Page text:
“Is there something about Manchester that is more than just heritage industry?” was a question raised by one of the panellists at Louder Than Words festival that returned to Manchester in November last year. Dedicated to words ‘associated with music and popular culture industries’, the event was curated by academics and industry veterans, offering a three-day jamboree of activities comprising a line-up of venerable names from the worlds of music and writing.

Manchester scene dignitaries – including Tim Burgess, Mary Ann Hobbes and Guy Garvey – were all part of the bill, and frequently part of the audience as well. This may have been part of the organisers’ marketing strategy, but abundance of sessions and panels dedicated to the nostalgic memories of the good old days didn’t do much to dispel my unease about the festival’s somewhat retrospective direction. All too often, the whole thing felt like a grim compilation of rock’n’roll anecdotes at a cosy mutual appreciation gathering. Don’t get me wrong, there were dissenting voices and interesting opinions. The Quietus sessions, headed by the editorial duo of Luke Turner and John Doran, brought a much-needed currency and relevance to the proceedings. The pair offered practical writing tips for aspiring music journalists, answered questions about funding, and staged curious vignettes of ‘At Leisure’ films in a contribution that was a highlight of the entire festival.

‘There is No Golden Age’, a panel led by NME’s features editor Laura Snapes, was another credible attempt to give the festival a more current outlook. Debunking popular mythologies surrounding the halcyon days of the 70s and 80s was probably not what some of the audience wanted to hear. Although often portrayed as a time of ‘almost famous’ big personalities and the apotheosis of the rock’n’roll dream, the period was also a time of blatantly racist and sexist attitudes. A lack of female voices and an obsessively narrow range of genres covered in the media were part and parcel of the same culture. Although the topic itself or the arguments presented may not have been shockingly radical, what really stood out in the context of Louder Than Words was the inclusion of fresh faces and insightful opinions on online journalism. With addition of discussions of issues surrounding changes in artist-fan relationships, current funding streams, and the role of women in today’s music writing, you start to assemble a more progressive perspective on the state of play in the second decade of the 21st century.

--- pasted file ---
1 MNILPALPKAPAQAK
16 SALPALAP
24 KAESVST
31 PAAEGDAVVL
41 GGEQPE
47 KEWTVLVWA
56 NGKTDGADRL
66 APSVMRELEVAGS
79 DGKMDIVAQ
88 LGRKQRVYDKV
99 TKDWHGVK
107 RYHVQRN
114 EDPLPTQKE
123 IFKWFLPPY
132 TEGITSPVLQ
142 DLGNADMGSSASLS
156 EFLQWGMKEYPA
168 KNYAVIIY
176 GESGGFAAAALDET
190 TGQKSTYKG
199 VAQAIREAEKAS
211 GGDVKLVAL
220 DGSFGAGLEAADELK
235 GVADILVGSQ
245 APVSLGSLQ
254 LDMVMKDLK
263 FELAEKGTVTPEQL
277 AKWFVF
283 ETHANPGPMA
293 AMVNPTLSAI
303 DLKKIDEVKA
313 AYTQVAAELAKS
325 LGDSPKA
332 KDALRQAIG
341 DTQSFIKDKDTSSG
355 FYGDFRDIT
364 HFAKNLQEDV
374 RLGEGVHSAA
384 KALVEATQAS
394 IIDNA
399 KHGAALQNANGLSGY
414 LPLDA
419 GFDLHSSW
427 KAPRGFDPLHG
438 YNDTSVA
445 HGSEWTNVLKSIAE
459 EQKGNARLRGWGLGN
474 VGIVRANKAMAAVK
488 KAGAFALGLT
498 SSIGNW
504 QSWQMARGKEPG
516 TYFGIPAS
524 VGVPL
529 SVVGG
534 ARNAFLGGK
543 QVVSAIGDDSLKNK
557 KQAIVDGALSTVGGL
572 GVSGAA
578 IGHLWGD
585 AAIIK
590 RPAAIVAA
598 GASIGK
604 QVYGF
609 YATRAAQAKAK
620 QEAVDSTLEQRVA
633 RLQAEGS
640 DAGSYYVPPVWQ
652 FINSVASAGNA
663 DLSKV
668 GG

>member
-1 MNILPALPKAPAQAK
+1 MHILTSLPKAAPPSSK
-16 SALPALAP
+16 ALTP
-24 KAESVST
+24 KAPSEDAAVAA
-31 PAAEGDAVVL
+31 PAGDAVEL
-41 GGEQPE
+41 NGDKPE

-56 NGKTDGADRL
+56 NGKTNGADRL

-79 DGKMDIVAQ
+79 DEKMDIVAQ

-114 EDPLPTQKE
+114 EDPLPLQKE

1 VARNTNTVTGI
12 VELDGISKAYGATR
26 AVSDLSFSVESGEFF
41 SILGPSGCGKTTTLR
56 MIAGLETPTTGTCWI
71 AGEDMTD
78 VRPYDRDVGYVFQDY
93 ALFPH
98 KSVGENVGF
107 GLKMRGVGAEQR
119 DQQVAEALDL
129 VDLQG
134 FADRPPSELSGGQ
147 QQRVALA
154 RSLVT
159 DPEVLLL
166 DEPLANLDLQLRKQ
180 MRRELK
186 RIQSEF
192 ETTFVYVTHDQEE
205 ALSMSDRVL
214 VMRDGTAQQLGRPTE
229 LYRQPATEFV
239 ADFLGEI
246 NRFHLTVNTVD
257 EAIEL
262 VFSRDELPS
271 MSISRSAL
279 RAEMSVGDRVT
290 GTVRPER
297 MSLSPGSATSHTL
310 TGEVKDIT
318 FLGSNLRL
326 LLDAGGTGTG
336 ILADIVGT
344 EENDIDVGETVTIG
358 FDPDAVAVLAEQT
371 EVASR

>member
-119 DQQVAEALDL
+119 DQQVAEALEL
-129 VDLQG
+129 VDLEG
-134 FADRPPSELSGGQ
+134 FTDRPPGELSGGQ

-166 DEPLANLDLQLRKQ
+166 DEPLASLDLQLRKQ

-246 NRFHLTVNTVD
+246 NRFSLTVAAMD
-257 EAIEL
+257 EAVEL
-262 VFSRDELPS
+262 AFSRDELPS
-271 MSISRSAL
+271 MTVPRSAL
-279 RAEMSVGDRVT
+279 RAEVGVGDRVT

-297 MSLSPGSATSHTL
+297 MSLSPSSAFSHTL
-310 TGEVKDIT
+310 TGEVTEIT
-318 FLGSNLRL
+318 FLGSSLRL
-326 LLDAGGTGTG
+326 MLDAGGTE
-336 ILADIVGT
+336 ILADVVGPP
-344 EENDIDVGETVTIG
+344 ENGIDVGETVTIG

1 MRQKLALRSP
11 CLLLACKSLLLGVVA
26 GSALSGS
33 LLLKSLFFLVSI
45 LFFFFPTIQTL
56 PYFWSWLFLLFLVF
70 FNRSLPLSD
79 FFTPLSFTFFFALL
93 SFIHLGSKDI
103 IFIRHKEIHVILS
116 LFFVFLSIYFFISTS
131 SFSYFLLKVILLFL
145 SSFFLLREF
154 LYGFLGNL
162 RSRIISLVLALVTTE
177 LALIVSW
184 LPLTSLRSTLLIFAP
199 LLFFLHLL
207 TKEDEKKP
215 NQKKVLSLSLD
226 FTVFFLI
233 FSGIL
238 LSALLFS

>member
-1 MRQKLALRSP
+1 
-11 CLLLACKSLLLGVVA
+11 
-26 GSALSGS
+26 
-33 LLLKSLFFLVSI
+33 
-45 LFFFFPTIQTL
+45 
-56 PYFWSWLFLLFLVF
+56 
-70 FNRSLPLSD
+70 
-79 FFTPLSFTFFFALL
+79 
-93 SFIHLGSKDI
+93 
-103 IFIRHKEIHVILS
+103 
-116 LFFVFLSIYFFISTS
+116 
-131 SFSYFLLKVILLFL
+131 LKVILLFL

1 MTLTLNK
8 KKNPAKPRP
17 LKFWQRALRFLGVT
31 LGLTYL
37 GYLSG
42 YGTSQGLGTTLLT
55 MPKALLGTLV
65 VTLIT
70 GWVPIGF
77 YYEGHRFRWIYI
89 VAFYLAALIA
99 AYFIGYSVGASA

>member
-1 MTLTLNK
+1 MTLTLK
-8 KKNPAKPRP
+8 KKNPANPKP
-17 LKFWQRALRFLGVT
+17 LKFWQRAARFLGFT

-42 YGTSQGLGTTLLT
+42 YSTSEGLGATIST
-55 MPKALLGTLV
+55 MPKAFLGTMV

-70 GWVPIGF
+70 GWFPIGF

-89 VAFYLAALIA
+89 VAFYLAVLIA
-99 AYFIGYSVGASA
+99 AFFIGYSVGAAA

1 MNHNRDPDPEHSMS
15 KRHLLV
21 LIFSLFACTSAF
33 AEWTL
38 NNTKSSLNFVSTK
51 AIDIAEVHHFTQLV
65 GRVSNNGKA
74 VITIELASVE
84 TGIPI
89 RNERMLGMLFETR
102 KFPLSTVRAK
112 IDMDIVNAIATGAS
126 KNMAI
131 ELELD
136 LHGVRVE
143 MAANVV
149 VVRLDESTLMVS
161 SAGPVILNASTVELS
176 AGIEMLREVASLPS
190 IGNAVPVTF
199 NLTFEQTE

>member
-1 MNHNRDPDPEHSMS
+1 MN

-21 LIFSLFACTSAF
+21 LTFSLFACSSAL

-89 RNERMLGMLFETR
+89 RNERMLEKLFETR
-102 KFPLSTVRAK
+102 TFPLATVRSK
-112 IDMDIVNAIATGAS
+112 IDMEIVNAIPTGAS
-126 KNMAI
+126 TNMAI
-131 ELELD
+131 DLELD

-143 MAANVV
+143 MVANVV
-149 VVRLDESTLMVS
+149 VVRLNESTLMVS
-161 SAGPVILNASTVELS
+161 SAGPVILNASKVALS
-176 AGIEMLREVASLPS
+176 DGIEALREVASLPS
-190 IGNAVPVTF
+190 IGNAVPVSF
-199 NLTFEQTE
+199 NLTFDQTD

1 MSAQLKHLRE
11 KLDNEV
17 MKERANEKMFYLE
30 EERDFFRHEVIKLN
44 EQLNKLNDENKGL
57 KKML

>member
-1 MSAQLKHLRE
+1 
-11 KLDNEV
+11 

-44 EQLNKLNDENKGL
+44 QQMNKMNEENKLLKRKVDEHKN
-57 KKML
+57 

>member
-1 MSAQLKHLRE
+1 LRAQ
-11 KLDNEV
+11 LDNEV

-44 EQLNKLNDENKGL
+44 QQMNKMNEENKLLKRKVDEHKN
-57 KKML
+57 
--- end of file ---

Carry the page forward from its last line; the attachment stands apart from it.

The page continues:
Much of the rest of the festival was steeped in rose-tinted nostalgia and attempts to re-examine or resurrect the past. It seemed very odd that, despite so many students volunteering at the festival, there were very few young people in the audience. Almost to reinforce this point, the ‘Contesting Youth Culture’ panel consisted of academic researchers discussing demographic shifts in clubbing culture. Leaving aside the idea of popular music and culture being subjected to the intellectual restraints of academia, it all seemed far removed from the realities of the live music industry. There wasn’t a single youth culture participant on stage or in the audience. I’m sure the panellists themselves were acutely aware of this cruel irony. It may be true that there’s been a significant rise in 30+ audiences at live music events, but to see the future of pop culture you need to speak to the young. Or, to put it another way, as one famous DJ once told me, “The golden rule is you don’t ask anyone over the age of 30 for new music tips”. Against this background, The Wilko Johnson Writing Award given to young music journalists felt desperately at odds with the rest of the festival.

Another peculiar – and in many respects unhelpful – aspect of the event was its hagiographic obsession with Manchester. Given the festival’s location, it was appropriate to look at some elements of Manchester’s musical past – and ideally its present – but dedicating numerous sessions to Manchester felt misguided for a festival that strives to set itself up as an event of national importance. As an ex-Londoner I felt uncomfortable when one of the organisers opened the proceedings saying, “We are very privileged not to be in London”. A loud round of applause followed. As much as I dislike the fact that music industry is notoriously London-centric, I would have also liked to hear from writers reporting on music scenes from less obvious corners of the country, or perhaps even abroad.

Perhaps the whole experience would have felt a little less retro at a venue that wasn’t a grand Victorian hotel – possibly the least rock’n’roll spot in town. I’m not just talking about the oppressive grandeur of the decor. I’m talking about drinks prices that wouldn’t seem out of place in London and an accompanying atmosphere of buttoned-down, stiff upper lip discomfort.

In the end, as much as I’d like to give a negative answer to the opening question, Louder Than Words failed to show the city as a vibrant creative hub or, for that matter, give voice to many local artists. When it comes to music writing, it was a high-end book fair that didn’t fully deliver on many aspects of music journalism or in engaging fresh voices.

louderthanwordsfest.com

anastasia connor